Juristic View:

The view of Lord Denning is that,” capital punishment is the way in which society expresses its denunciation of the wrongdoer. It is necessary to maintain respect for the law. Some crimes are so outrageous that society insists on adequate punishment for the wrongdoer.”[3] According to Dr.Ernest Van Den Haaq, “a very strong symbolic value attaches to execution. The motives for death penalty may include vengeance, but legal vengeance solidifies social solidarity against law- breakers and probably is the only alternative to the disruptive private revenge of those who feel harmed.”[4]Beccaria writes,” the more cruel punishment becomes, the more human minds hardened, adjusting themselves, like fluids, to the level of objects around them; and the ever living force of the passions bring it about that after a hundred years of cruel punishments, the wheel frightens men only just as much as at first did the punishment of prisons.”[5]Hobhouse expresses himself in these words, “people are not deterred from murder by the sight of the murderers dangling from a gibbet. On the contrary, what there is in them of lust for blood is tickled and excited, there sensuality or ferocity is aroused and the counteracting impulses the version to bloodshed, the compunction for suffering are arrested.” [6]

Constitutional validity of death penalty challenged :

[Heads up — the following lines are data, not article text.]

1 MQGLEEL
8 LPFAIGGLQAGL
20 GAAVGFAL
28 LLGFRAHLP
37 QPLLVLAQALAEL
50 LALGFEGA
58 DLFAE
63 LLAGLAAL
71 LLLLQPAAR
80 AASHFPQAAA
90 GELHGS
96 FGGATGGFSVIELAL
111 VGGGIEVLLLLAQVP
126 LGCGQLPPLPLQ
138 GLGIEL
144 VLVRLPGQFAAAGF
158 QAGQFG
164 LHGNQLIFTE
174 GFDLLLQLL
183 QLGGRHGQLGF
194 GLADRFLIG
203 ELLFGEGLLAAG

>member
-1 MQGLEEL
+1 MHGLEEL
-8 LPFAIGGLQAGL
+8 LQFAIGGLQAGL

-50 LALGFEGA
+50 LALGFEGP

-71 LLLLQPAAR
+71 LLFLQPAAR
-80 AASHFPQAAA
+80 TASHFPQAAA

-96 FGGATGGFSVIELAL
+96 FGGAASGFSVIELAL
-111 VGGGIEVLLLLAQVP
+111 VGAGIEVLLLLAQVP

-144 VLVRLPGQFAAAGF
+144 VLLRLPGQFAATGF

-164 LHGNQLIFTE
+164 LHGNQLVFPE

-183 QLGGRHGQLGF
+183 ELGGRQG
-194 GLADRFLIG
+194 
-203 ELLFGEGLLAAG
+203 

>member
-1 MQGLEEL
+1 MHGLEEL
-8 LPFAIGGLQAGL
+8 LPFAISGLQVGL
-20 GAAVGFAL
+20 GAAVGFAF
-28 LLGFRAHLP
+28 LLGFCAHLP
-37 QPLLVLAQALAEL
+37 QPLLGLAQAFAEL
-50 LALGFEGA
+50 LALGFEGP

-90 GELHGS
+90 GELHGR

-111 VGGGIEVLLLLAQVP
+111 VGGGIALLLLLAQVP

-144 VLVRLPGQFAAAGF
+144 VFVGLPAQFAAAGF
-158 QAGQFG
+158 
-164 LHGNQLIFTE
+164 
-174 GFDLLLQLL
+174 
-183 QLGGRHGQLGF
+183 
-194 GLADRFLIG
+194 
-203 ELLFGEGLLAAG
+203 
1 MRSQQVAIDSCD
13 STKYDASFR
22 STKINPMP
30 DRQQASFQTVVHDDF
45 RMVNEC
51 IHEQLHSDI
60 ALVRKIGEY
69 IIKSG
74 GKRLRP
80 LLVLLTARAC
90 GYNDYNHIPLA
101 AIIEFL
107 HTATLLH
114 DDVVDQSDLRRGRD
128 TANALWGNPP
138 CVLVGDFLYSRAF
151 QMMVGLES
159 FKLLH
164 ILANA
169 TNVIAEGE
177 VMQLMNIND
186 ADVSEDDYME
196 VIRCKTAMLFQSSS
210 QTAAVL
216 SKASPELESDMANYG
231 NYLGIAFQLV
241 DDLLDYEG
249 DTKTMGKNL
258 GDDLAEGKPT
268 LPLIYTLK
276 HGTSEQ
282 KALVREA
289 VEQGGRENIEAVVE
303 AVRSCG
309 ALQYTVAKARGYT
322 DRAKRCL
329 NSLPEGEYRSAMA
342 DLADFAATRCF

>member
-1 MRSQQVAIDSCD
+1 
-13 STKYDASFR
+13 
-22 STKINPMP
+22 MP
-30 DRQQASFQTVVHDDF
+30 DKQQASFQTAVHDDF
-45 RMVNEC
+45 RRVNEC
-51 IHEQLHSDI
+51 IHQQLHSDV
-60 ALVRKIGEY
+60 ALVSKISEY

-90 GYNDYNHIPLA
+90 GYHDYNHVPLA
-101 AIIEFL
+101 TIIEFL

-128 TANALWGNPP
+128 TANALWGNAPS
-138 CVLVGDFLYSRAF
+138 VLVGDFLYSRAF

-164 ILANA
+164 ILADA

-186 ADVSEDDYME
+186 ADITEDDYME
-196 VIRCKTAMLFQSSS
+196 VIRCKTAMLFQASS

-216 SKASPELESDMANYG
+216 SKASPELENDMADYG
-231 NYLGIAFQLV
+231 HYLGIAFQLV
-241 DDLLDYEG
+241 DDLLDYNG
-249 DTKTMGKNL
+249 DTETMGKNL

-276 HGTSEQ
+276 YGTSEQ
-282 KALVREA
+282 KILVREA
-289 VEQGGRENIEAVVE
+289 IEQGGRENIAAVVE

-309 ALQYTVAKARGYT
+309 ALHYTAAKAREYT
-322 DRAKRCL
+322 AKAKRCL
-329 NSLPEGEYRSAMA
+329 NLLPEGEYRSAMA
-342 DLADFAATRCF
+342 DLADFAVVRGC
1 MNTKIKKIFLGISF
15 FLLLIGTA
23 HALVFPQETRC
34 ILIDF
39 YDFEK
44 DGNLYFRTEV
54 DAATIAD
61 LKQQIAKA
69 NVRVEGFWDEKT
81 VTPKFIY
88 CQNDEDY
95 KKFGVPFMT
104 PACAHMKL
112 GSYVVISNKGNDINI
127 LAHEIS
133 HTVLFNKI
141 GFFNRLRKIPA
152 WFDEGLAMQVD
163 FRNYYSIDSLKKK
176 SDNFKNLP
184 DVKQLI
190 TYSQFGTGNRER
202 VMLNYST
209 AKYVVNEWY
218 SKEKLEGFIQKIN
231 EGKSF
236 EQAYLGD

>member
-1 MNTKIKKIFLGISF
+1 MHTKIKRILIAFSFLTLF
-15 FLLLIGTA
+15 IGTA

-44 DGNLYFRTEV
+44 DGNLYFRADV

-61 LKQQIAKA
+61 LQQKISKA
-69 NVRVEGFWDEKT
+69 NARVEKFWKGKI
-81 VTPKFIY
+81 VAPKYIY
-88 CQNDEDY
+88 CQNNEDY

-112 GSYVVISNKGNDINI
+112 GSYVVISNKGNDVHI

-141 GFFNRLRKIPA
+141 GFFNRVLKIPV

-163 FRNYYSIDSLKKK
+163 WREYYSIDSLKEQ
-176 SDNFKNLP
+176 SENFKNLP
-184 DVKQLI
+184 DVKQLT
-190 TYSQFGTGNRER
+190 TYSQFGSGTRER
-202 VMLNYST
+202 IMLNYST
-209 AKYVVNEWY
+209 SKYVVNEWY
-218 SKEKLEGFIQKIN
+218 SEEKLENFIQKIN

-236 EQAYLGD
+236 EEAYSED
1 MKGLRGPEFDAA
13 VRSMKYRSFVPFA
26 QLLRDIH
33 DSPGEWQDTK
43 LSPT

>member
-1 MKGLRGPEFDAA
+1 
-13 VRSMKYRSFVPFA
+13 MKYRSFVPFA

The constitutional validity of death penalty in India has been challenged in the following rulings. Jagmohan Singh v. State of U.P (AIR 1973 SC 264) -In this case Supreme Court rejected the argument that, the death penalty is the violation of the “right to life” which is guaranteed under Article 19 of the constitution. Rajendra Prasad v. State of U.P (AIR 1979 SC 917)-In this case Justice Krishna Iyer has empathetically stressed that death penalty is voilative of Articles 14, 19 and 21 of the constitution of India.Bachan Singh v. State of Punjab (AIR 1980 SC 898)-This case overruled the decision of Rajendra Prasad’s case and it expressed the view that death penalty as an alternative punishment for murder is not unreasonable and hence, not violative of Articles 14, 19 and 21 because the public order contemplated by clauses(2) to (4) of Article 19 is different from law and order and also enunciated the principle of awarding the death penalty only in rarest of rare cases. Macchi Singh Vs State of Punjab (AIR 1983 SC 957)- In this case broad outlines of the circumstances when death penalty can be imposed was laid down by the Supreme court. Similarly in various other cases the Supreme Court has given its views on death penalty and on its constitutional validity. But the punishment of death penalty is still used in India, some time back the death penalty was given to Mohammad Ajmal Kasab. The Pakistani terrorist convicted in 2008 Mumbai attacks was sentenced to death by hanging and after a long discussion, politics and debate was finally hanged on 21 November 2012. Next in the row was  Afzal Guru, convicted in 2001 Parliamentary attacks was also hanged after a huge political discussion on 9 February 2013.The next convict in the death row is Devendra Pal Singh Bhullar, convict of 1993 car bombing will be hanged in the coming days as his mercy petition was rejected by the Supreme Court by holding that in terror crime cases pleas of delay in execution of death sentence cannot be a mitigating factor.